Tertiary education minister Steven Joyce has said in recent years that the path forward for universities is more international students (to address funding shortages), more postgraduate students and closer connections to the economy.
“One university, more than any other, has followed this formula,” says TEU women’s vice-president Cat Pausé, “And it has failed.”
Lincoln has the highest proportion of international students of any university in New Zealand. This is despite a dramatic fall in international students after the Canterbury earthquakes. Its ratio of international EFTS has fallen from 22 percent in 2007 to 17 percent in 2012, but that is still higher than any other university.
If you do not count its Telford students Lincoln has one of highest proportions of doctoral students of any university in New Zealand. It ratio of doctoral students to bachelor students, despite falling significantly from 2012-2013, is the second highest in New Zealand.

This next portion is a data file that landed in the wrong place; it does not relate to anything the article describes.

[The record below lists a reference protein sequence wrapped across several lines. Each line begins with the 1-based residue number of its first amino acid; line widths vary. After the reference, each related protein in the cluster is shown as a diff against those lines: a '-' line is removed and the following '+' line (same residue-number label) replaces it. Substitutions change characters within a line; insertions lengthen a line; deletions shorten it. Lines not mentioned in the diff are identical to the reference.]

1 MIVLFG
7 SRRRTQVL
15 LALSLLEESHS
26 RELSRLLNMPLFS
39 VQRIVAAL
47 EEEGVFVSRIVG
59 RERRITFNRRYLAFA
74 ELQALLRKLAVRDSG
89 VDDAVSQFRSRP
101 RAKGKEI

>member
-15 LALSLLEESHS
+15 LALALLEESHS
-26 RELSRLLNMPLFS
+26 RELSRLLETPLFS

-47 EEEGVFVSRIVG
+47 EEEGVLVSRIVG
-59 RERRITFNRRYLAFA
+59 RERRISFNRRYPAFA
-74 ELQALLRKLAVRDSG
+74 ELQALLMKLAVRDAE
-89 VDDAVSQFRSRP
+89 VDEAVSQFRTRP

Moreover, it says of itself “arguably no other New Zealand university has had such a direct link with the New Zealand economy, and with the people responsible for fuelling the economy.” Lincoln is directly connected to wide range of local and international businesses, it has partnerships around the world and direct research relationships with a range of New Zealand companies.
“Lincoln has followed Steven Joyce’s recipe for success more closely than any other university in New Zealand. And yet financially it is the worst place of any university in New Zealand. It is now mid-way through a series of reviews aimed at cutting staff by $4 million. No one within the university or outside it is arguing these cuts are about improving quality of education. They are simply about cutting expenses to match income,” said Cat Pausé.
Cat Pausé says the missing number in Steven Joyce’s equation for healthy universities is proper sustainable funding to support high quality public education.
“Steven Joyce’s model for universities is a failure.”